Advantage: 1Password




LastPass is free, with a  premium account costing $12 per year. A premium account brings added features, such as the ability to use multi-factor authentication and dedicated apps for several mobile devices.

1Password costs $39.99 for a single user license (Mac or Windows), with discounts for family licenses, and a Mac and Windows bundle. You can continue to use it for free after the free trial expires, but you’ll be limited to 20 items

Advantage: LastPass, because of the less restricted free option




The security of your password manager arguably overrides all of the above considerations. The makers of both apps encrypt your data with salted passwords, and suggest that you use a strong password. Neither developer has access to your unencrypted data: LastPass because all that is sent to their servers is an encrypted ball of data, and 1Password because your encrypted information is stored either locally, or online via Dropbox. There are some other security differences between the two.



LastPass and 1Password both offer enhanced security features. One such feature just implemented by 1Password, and coming soon to LastPass, is Password-Based Key Derivation Function 2 (PBKDF2). Without getting into the technical details, PBKDF2 slows down brute force password crackers, by in essence require a pause between attempts. That can render brute force attacks too expensive, in terms of computing power, to be practical.

Advantage: 1Password (until LastPass also implements PBKDF2)


Multi-favor authentication

One feature offered by LastPass on premium accounts that is missing with 1Password is multi-factor authentication. With mutli-factor authentication in place, you need one other method of validation in addition to your master password, in order to access your passwords. LastPass offers a few forms of multi-factor authentication.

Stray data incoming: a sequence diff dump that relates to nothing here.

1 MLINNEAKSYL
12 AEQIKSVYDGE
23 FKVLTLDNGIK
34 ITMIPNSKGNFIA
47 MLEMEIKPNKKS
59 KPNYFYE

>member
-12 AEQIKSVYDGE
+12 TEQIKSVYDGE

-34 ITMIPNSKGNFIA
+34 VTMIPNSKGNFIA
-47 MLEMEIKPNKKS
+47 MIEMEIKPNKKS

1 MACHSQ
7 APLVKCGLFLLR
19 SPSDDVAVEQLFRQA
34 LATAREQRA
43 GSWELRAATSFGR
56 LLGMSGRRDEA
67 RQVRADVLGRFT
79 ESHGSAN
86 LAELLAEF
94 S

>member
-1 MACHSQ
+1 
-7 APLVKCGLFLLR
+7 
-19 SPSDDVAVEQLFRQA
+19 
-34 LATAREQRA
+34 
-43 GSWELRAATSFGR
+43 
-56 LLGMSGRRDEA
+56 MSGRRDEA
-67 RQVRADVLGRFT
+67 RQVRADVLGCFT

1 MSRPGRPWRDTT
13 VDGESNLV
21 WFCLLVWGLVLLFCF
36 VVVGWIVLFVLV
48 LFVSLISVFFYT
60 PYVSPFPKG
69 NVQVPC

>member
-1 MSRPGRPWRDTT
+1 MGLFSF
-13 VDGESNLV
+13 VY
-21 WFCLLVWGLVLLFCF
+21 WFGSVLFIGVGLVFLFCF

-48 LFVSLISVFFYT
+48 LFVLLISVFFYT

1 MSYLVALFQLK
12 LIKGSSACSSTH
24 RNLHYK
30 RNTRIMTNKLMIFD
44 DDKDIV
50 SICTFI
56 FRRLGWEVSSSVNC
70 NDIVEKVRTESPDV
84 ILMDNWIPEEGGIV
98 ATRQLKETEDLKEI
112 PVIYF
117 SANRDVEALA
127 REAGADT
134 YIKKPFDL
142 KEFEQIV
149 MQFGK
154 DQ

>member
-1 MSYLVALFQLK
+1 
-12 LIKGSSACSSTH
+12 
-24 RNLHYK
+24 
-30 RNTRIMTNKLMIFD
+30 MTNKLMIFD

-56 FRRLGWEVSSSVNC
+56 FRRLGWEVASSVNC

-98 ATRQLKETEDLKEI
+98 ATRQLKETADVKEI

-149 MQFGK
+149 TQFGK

One form of multi-factor authentication is a Yubikey, which is a small USB device that, upon the press of a button, sends a second form of authentication to log you into Lastpass. This is a one-time password, so, even if it is intercepted by a keylogger, it can’t be used later to gain access to your account. Without this second password, you can’t log in, although you can exempt select computers from requiring this second form of authentication. One drawback with using a Yubikey is that you can’t log in to your Lastpass account if offline, as the Yubikey’s default settings won’t allow it to work without Internet access. You can change this setting to allow the Yubikey to work without Internet access, but then it will use a static password, making it less secure. A Yubikey costs $25, with the price going down depending on how many you purchase. It also requires a premium LastPass acount.

You can do something similar to the Yubikey in LastPass with a USB thumbdrive and a protocol called “Sesame.” Finally, even non-premium users can use Lastpass’ grid multi-factor authentication, which gives you a bingo grid of sorts, and prompts you to enter characters from different sections of the grid.

I’ve tried LastPass’ Yubikey method, and it works well. I haven’t tried the other two LastPass methods. 1Password doesn’t offer mutli-factor authentication.

Advantage: LastPass


Keylogger Protection